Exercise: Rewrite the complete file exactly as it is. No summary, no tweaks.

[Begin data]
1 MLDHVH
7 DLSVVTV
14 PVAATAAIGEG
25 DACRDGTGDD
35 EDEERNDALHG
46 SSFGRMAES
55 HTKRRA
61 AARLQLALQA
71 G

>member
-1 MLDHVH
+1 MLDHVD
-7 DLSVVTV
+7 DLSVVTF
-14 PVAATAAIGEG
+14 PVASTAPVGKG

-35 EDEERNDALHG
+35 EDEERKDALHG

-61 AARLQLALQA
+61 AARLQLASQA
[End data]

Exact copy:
1 MLDHVH
7 DLSVVTV
14 PVAATAAIGEG
25 DACRDGTGDD
35 EDEERNDALHG
46 SSFGRMAES
55 HTKRRA
61 AARLQLALQA
71 G

>member
-1 MLDHVH
+1 MLDHVD
-7 DLSVVTV
+7 DLSVVTF
-14 PVAATAAIGEG
+14 PVASTAPVGKG

-35 EDEERNDALHG
+35 EDEERKDALHG

-61 AARLQLALQA
+61 AARLQLASQA